HOMER: The Odyssey [Book V]

In Book V of Homer’s Odyssey, Jove sends Mercury to the island of the goddess Calypso, where Odysseus is being detained. Mercury commands Calypso to release Odysseus. She obeys and provides Odysseus an axe, which he uses to hew down trees and construct a raft. When the raft is complete, Odysseus departs from the island. During his sea-voyage, Neptune sends a terrible storm that destroys the raft and nearly drowns Odysseus. By the aid of the sea nymph Ino and the goddess Minerva, Odysseus swims to the nearby country of Phaeacia, where he gratefully falls asleep between two olive trees.

Calypso’s island is an important symbol. It represents an ideal place, similar to the Christian notion of Heaven. Homer writes that “even a god could not help being charmed with such a lovely spot.” Moreover, Calypso offers Odysseus immortality if he chooses to remain with her on the island. Despite these temptations, Odysseus longs to return home to his wife Penelope and son Telemachus. This poses a very interesting question to the audience – is there something for which you would renounce an immortal life of ease and luxury?

Scholars generally identify Penelope as the epitome of marital fidelity, but Odysseus also exhibits extraordinary loyalty. “I am quite aware that my wife Penelope is not as tall or as beautiful as yourself. She is only a woman, whereas you are an immortal. Nevertheless, I want to get home, and can think of nothing else.” Odysseus’ and Penelope’s love transcends physical lust and material concerns. Both brave dangers and temptations for the sake of each other.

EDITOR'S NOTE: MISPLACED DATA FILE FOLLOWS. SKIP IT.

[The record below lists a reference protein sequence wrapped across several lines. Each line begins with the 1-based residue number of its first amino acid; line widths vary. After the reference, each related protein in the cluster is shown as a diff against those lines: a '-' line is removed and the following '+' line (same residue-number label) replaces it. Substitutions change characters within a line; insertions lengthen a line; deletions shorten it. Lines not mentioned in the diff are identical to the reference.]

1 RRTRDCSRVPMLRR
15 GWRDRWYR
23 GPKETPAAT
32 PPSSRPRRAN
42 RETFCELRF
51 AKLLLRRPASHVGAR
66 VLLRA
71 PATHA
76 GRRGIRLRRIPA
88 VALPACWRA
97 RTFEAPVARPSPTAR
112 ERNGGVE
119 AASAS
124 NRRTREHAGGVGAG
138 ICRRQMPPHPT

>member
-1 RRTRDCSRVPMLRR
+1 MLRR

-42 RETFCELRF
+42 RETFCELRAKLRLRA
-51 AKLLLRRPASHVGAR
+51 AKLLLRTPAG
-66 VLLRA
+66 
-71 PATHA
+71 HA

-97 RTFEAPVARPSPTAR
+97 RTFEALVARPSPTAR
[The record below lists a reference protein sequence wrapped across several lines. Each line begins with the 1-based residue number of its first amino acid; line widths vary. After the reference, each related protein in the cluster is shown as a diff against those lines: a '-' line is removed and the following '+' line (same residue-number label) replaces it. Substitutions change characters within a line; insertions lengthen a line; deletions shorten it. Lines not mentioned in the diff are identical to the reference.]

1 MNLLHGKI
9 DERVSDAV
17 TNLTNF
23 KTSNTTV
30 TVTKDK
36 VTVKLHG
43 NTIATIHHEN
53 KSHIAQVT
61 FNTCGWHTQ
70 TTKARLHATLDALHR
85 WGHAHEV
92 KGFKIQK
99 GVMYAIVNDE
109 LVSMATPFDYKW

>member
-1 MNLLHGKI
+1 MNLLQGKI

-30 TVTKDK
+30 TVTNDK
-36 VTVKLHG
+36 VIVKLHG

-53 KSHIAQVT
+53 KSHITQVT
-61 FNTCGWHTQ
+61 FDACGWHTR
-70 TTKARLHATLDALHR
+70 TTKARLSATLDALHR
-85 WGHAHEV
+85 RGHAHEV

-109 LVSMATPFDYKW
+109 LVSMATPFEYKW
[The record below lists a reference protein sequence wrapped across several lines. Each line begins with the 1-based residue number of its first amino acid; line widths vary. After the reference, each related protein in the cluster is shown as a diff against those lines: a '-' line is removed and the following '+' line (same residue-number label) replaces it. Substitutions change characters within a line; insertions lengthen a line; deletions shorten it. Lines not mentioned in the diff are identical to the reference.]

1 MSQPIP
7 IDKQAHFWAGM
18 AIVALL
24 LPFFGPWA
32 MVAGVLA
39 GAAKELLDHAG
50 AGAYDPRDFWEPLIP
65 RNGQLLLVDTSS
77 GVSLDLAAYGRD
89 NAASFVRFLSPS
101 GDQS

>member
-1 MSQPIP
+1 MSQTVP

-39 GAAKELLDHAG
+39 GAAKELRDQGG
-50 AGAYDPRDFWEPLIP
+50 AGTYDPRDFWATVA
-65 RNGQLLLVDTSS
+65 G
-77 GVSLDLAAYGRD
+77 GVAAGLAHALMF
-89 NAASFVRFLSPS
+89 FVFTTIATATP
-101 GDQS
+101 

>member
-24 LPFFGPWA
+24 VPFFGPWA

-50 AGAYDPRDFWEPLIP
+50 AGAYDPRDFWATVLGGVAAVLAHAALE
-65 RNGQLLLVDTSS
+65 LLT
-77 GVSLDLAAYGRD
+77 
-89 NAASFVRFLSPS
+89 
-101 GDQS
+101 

Another important theme in Book V is the ‘best life’. While Odysseus struggles to swim to shore during the storm sent by Neptune, he utters the following lamentation: “thrice blest were those Danaans who fell before Troy in the cause of the sons of Atreus. Would that I had been killed on the day when the Trojans were pressing me so sorely about the dead body of Achilles, for then I should have had due burial and the Achaeans would have honoured my name; but now it seems that I shall come to a most pitiable end.” Even if Odysseus survives the storm (which he does), Homer asks the reader to consider whether death on the field of battle is preferable to death after a long life filled with hardships. In other words, whom should one strive to emulate – Achilles or Odysseus?

Finally, Homer’s use of the gods to explain natural phenomena, such as the storm that wrecked Odysseus, reveals much about the psychology of the Ancient Greeks and of mankind. It would be utterly depressing if an indifferent universe were responsible for the hardships that afflict Odysseus. But through the lens of Homer, Odysseus’ sufferings are rendered meaningful. His sufferings please Neptune. His sufferings are part of his fate ordained by the gods. His sufferings are necessary to restore him to his beloved family. Thus, all mankind seeks for meaning and strives against the distressing notion of an indifferent world.

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